Today’s (Monday 1 July) Downing Street summit of payday lenders will be nothing other than public relations froth unless it commits to clamp down on an ‘out of control’ industry which is now worth between £2.2 and £4 billion a year warned, Britain’s largest union Unite.
As the main players gathered for the summit with consumer affairs minister Jo Swinson, Unite urged the government to cap interest rates and back MP Paul Blomfield’s private member’s bill to reign in the shadowy industry which is pushing thousands of squeezed families into financial ruin.
The majority of countries in Europe, along with Canada, Australia and Japan have all capped interest rates, unlike the UK, where companies like Wonga have a free hand to exploit people in financial crisis by charging a whopping 5,000 per cent in interest or more.
Paul Blomfield’s bill on high cost credit is due before parliament next Friday on 12 July and seeks to reduce prime time advertising of pay day loans. The bill also places a duty on the Financial Conduct Authority (FCA) to control bad lending and debt collection practices.
As well as backing the bill and capping interest rates, Unite is also calling for a Treasury select committee investigation into the size of the payday loan industry and its wider effects on British society, including how and where it pays its taxes.
Commenting, Steve Turner Unite executive director for policy, said: “What we need is action not cosy chats at Downing Street. These legal loan sharks are preying on people who have nowhere else to turn because of shrinking incomes and rising costs.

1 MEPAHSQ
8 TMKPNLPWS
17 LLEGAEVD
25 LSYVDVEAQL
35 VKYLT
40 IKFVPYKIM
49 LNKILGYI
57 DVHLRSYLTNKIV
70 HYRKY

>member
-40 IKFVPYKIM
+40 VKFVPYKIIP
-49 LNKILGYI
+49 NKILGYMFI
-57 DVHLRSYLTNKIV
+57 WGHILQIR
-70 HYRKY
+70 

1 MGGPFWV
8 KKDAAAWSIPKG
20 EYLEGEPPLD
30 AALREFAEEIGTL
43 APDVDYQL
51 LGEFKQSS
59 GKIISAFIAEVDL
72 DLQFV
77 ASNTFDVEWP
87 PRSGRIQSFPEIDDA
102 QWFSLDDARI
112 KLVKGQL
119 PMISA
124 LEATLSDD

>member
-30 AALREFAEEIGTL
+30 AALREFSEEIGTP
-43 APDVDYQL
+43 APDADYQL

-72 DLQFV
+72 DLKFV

“It is a scandal that our country lags behind Europe and the rest of the world in capping the extortionate interest rates these pay day vultures charge. This is an industry out of control refusing to put its house in order.
“We know from a survey of our members that many are borrowing on average over £320 a month to make ends meet and are being sucked into the pay day loan trap.
“The cuddly images of Wonga and the promise of fast cash belie the true picture of these rip-off lenders whose lending practices plunge people in to a spiral of debt, as well as debt collection practices which cause alarm and misery.
“These companies should not be allowed to profiteer off the back of people’s hardship. The experience of other countries shows that with proper regulation they can still be viable businesses, but they need to be brought under control.
“We would urge the government for the good of the nation to back Paul Blomfield’s bill, cap interest rates and get a grip of an industry that is blighting communities.”
For further information contact Alex Flynn, Unite head of media and campaigns, on 020 3371 2066 or 07967 665 869.
Notes to editors
Unite is Britain and Ireland’s largest trade union with 1.4 million members working across all sectors of the economy. The general secretary is Len McCluskey.